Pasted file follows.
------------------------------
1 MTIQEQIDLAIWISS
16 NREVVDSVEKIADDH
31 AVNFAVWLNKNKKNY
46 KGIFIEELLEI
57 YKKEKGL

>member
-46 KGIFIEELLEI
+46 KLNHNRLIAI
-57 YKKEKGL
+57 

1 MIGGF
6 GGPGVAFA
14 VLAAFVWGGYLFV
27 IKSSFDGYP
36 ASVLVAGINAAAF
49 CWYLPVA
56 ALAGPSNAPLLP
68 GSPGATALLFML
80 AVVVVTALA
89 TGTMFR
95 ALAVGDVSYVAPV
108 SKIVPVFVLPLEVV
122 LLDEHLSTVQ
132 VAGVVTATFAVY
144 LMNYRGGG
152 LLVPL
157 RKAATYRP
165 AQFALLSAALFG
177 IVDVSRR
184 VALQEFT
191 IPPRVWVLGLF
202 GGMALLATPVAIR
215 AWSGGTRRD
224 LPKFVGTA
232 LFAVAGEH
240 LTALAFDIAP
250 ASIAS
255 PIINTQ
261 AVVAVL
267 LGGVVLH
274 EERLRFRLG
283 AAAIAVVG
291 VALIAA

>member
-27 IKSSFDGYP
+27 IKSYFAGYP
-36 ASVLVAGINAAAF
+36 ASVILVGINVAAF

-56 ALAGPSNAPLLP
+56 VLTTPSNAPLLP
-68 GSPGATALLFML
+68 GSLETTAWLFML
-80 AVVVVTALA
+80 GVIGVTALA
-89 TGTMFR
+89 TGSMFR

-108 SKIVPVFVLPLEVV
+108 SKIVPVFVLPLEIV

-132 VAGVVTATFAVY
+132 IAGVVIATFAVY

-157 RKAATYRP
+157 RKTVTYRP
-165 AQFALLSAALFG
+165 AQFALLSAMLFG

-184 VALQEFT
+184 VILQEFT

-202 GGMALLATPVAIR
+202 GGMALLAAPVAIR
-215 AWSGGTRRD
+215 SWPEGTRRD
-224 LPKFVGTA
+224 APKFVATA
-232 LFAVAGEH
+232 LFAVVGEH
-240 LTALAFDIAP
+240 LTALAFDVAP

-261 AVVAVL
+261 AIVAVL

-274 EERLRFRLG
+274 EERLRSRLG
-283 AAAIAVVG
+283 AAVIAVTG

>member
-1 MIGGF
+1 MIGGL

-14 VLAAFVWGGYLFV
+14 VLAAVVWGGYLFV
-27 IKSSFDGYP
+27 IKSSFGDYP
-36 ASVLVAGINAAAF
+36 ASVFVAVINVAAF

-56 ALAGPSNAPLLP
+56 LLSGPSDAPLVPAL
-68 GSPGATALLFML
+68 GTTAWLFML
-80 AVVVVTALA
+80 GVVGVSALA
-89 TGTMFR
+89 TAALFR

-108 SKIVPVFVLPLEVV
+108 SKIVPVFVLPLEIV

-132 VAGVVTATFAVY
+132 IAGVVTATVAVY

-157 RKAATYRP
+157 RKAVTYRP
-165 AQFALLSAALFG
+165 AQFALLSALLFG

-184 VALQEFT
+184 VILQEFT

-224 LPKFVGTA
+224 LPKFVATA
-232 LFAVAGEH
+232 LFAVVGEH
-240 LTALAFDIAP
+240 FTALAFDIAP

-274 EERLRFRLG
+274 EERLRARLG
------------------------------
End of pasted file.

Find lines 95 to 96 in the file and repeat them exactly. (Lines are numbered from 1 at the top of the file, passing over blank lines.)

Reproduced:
+68 GTTAWLFML
-80 AVVVVTALA